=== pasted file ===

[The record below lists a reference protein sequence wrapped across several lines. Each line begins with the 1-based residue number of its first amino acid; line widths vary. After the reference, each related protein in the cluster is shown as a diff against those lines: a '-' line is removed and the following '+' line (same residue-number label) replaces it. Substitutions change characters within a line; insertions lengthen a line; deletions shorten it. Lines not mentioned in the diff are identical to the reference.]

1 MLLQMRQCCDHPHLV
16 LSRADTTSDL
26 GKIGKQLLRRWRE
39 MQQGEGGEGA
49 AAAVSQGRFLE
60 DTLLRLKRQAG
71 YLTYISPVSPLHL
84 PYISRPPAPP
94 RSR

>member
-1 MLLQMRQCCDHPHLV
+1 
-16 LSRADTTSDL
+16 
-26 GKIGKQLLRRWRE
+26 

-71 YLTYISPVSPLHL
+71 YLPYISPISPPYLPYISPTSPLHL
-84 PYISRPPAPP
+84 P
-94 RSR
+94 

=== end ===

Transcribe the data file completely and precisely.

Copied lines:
[The record below lists a reference protein sequence wrapped across several lines. Each line begins with the 1-based residue number of its first amino acid; line widths vary. After the reference, each related protein in the cluster is shown as a diff against those lines: a '-' line is removed and the following '+' line (same residue-number label) replaces it. Substitutions change characters within a line; insertions lengthen a line; deletions shorten it. Lines not mentioned in the diff are identical to the reference.]

1 MLLQMRQCCDHPHLV
16 LSRADTTSDL
26 GKIGKQLLRRWRE
39 MQQGEGGEGA
49 AAAVSQGRFLE
60 DTLLRLKRQAG
71 YLTYISPVSPLHL
84 PYISRPPAPP
94 RSR

>member
-1 MLLQMRQCCDHPHLV
+1 
-16 LSRADTTSDL
+16 
-26 GKIGKQLLRRWRE
+26 

-71 YLTYISPVSPLHL
+71 YLPYISPISPPYLPYISPTSPLHL
-84 PYISRPPAPP
+84 P
-94 RSR
+94 